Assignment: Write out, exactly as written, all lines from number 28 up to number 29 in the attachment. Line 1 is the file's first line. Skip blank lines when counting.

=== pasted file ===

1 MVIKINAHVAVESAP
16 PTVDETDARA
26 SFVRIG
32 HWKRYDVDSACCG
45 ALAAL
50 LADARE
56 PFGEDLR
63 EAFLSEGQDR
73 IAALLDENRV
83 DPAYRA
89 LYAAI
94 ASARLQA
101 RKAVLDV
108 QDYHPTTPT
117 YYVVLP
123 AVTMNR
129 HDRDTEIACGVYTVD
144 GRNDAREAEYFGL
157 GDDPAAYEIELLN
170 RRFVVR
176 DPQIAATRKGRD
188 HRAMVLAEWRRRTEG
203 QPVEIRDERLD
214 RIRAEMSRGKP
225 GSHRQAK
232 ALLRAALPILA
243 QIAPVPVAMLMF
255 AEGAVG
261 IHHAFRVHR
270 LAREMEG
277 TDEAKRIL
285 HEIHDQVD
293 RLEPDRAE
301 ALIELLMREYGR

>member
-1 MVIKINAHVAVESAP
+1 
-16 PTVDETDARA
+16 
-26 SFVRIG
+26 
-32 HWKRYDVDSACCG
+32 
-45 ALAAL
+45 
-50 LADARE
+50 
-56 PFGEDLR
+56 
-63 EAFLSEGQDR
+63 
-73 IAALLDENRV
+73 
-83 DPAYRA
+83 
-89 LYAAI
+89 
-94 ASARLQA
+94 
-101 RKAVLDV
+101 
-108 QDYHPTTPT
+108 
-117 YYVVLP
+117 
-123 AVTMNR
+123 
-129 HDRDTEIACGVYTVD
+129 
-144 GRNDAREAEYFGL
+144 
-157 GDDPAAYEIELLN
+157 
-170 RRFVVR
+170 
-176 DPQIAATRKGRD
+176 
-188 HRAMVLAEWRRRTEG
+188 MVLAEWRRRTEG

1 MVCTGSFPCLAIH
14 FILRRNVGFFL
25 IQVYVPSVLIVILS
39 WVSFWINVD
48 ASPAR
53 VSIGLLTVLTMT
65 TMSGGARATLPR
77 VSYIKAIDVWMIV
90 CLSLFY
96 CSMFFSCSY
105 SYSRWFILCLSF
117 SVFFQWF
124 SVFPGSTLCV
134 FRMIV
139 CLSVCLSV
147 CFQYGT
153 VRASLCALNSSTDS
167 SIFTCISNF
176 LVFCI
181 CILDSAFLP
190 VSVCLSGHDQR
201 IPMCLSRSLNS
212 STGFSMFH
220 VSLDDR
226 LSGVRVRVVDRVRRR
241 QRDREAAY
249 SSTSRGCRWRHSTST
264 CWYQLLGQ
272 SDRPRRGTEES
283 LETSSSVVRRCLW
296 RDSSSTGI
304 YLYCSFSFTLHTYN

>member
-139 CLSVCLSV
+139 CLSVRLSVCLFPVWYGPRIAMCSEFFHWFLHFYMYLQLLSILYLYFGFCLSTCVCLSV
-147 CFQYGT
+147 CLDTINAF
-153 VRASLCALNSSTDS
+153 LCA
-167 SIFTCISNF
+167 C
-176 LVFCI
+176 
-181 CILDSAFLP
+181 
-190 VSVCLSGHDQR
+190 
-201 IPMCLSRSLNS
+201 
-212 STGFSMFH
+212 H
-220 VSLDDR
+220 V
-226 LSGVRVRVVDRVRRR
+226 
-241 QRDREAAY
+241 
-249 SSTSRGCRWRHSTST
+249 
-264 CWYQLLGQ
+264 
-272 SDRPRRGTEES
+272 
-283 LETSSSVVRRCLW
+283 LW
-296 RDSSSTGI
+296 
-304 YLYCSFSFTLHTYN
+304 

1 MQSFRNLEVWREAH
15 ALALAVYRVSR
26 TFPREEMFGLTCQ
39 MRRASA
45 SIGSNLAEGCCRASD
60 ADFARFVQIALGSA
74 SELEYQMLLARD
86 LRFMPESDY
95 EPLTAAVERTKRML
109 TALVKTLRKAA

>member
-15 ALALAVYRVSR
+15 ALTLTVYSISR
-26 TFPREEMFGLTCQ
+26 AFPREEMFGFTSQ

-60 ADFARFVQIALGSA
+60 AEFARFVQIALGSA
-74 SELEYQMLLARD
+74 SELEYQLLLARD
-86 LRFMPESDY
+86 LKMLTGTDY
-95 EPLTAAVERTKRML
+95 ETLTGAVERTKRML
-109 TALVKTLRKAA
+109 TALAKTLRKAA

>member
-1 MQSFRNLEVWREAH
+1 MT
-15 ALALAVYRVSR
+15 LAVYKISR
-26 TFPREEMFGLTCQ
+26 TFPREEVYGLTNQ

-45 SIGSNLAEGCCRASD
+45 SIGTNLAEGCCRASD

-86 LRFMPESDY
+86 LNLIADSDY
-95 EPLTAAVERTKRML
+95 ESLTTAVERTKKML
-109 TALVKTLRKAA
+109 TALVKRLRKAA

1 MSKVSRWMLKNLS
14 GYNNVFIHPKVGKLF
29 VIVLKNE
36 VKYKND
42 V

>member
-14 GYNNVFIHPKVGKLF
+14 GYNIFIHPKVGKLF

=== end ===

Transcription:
255 AEGAVG
261 IHHAFRVHR